It’s October, so of course we need to talk about writing horror. How do you write something that can scare your readers, without coming across as cheesy or trying to hard? Some writers do it so easily that you don’t realize what’s coming. Writing horror is an art. The best advice I can give to you is to read horror. Does that mean you need to read every single horror book out there? Not at all. There are many different types of horror and some may appeal to you and your readers more than others. Me? I prefer genuinely scary monster stories. I won’t read or watch anything with a lot of gore. I prefer the unknown versus the visceral, serial killer type horror.
On that note, I’d like to share a list with you. This list is from my go-to craft book on horror, “On Writing Horror.” It’s by The Horror Writer’s Association and edited by Mort Castle. This is a list of the classic horror stories they recommend for all aspiring horror writers. It’s by no means complete and I’ll add a few at the end which I personally recommend.
- Frankenstein by Mary Wollstonecraft Shelley
- Dracula by Bram Stoker
- The Ghost Pirates by William Hope Hodgson
- The Collected Ghost Stories of M.R. James
- Burn, Witch, Burn! By A. Merritt
- To Walk the Night by William Sloane
- The Dunwich Horror and Others by H.P. Lovecraft
- Fear by L. Rob Hubbard
- Darker Than You Think by Jack Williamson
- Conjure Wife by Fritz Lieber
- I Am Legend by Richard Matheson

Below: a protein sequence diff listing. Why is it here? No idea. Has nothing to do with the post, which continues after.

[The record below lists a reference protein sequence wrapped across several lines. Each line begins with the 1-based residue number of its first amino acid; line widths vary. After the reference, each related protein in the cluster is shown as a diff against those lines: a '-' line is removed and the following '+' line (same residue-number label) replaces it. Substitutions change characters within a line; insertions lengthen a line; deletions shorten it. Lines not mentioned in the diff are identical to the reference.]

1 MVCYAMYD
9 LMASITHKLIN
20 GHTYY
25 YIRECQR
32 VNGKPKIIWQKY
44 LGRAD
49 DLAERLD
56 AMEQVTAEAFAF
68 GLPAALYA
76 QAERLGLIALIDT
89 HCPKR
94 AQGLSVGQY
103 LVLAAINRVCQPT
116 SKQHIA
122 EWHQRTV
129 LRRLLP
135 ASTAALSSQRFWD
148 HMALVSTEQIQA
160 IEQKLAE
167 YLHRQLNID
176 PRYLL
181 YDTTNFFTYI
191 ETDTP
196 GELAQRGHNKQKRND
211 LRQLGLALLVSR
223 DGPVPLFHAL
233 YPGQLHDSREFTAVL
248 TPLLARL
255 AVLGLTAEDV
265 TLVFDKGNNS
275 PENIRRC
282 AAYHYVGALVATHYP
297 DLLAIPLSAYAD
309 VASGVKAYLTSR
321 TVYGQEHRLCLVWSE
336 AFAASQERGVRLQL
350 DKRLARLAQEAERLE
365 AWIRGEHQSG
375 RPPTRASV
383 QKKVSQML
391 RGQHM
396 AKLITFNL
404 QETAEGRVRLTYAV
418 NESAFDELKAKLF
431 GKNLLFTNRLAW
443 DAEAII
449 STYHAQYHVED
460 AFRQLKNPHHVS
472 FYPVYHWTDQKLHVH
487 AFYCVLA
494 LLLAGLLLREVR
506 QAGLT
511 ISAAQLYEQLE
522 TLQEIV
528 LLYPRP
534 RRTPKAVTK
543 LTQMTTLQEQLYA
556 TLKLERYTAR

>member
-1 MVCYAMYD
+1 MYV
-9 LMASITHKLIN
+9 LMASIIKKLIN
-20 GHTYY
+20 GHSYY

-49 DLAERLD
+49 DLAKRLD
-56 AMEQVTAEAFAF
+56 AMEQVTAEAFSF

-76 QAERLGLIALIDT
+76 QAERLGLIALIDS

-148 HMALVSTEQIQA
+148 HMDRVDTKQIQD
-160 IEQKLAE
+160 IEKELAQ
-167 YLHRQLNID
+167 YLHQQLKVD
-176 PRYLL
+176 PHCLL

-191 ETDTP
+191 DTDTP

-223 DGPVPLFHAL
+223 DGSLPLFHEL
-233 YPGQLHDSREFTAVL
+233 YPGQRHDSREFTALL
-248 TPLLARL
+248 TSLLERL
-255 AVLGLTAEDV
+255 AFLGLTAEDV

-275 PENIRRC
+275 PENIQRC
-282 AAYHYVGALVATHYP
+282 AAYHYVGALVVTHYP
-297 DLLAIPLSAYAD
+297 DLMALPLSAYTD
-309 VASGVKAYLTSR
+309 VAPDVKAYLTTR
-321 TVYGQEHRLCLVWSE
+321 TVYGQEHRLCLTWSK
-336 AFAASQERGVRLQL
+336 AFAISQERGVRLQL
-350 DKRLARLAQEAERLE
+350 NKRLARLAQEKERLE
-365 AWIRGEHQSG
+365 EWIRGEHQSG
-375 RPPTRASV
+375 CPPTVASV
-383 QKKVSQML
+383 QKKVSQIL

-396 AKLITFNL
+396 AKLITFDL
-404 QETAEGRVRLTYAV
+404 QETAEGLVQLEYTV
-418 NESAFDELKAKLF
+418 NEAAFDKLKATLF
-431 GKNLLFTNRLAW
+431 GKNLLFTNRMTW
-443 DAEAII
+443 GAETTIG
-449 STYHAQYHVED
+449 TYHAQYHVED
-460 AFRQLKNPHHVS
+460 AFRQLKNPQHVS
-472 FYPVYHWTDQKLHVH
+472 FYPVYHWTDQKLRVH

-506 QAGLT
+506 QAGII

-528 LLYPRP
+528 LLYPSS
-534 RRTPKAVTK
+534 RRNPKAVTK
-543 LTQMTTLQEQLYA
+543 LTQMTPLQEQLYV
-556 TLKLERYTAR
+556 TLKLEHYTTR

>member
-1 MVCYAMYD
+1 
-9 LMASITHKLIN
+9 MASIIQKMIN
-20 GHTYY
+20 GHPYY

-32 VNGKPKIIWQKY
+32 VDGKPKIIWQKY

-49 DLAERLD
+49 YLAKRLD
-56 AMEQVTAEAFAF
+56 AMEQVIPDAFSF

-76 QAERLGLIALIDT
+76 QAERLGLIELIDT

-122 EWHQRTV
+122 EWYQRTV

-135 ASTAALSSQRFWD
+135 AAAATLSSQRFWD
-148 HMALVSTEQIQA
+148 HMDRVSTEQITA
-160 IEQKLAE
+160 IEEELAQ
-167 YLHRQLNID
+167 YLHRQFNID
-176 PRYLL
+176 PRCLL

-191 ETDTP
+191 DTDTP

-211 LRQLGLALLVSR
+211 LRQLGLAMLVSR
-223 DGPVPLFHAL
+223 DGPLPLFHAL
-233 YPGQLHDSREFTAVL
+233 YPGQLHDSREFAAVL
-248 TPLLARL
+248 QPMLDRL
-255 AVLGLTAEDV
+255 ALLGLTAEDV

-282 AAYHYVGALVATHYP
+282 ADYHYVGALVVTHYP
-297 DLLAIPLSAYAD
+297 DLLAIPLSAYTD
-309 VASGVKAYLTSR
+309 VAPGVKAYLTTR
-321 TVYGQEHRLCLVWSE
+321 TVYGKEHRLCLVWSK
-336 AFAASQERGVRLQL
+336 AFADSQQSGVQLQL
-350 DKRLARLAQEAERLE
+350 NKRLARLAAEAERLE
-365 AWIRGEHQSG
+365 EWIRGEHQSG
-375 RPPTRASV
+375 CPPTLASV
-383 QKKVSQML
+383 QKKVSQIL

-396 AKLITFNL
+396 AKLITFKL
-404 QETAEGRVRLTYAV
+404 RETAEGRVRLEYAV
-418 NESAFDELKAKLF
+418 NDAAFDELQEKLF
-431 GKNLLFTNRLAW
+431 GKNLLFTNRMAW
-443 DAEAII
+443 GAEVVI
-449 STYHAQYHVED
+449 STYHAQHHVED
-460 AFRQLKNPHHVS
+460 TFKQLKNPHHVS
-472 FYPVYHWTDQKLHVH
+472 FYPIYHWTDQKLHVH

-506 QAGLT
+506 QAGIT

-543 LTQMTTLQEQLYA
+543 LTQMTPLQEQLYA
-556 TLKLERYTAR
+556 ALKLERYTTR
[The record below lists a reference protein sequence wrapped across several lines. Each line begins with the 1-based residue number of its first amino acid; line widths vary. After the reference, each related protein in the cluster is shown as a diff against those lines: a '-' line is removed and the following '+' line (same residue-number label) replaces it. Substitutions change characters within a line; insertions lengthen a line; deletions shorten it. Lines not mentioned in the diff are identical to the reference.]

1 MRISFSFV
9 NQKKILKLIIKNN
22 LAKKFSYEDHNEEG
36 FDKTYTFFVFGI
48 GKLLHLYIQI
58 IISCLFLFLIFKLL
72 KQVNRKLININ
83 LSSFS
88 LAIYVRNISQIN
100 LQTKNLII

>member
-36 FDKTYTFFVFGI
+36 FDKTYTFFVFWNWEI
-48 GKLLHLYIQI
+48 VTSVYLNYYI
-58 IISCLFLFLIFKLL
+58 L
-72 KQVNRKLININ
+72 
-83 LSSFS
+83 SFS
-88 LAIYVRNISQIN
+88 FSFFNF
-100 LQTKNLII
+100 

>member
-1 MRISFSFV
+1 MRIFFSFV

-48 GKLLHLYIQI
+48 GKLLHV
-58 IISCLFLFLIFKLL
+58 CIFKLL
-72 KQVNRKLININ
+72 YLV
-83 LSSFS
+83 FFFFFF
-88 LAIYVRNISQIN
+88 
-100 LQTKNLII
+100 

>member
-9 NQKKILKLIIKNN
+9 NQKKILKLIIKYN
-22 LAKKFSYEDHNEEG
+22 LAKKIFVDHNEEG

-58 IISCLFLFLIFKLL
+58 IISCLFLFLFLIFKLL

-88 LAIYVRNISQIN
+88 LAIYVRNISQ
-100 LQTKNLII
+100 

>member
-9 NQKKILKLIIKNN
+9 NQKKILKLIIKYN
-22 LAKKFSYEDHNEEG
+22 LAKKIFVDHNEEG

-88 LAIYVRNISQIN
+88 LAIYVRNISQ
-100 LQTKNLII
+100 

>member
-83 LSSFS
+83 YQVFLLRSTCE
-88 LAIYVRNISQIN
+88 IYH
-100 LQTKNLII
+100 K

- Rosemary’s Baby by Ira Levin
- 13. Richard Matheson: Collected Stories, Vols. I, II, III
- Hell House by Richard Matheson
- The October Country by Ray Bradbury
- Something Wicked This Way Comes by Ray Bradbury
- The Exorcist by William Peter Blatty
- Falling Angel by William Hjortsberg
- Salem’s Lot by Stephen King
- The Stand by Stephen King
- Watchers by Dean Koontz
These are the books they recommend you read. How many have you read? I used to read a lot of horror and have found there are some common threads that seem to emanate from the ones I’ve never forgotten. Here are a few I would add to the list:
- It by Stephen King. I read this book when I was twelve and slept with my light on for a month. I still don’t walk within reaching distance of sewer drains. That, to me, is a sign of an excellent horror story.
- Anything by H.P. Lovecraft.
- The Alienist by Caleb Carr. This one is a little different. I read it and couldn’t read it again. It bothered me on such a deep level, but again, that’s what I think makes a great horror story.
- Taken by Dean Koontz. This book wasn’t one of his most popular, but when I read it, I had to keep putting it down. For that reason, I have to put it on the list.
- The Handmaid’s Tale by Margaret Atwood. This is a different kind of horror, but one that reads well with the underlying tension of a possible reality.
I know there are a lot more that I’ve neglected to mention, but off the top of my head, these are a few I’d encourage you to read, if you want to write memorable horror. Of course, the best way for a writer to learn their craft is to read. Read horror, suspense, mystery – anything that will teach you the nuances of the craft. Pretty soon, you’ll start to see what works and what doesn’t. What books would you add to this list?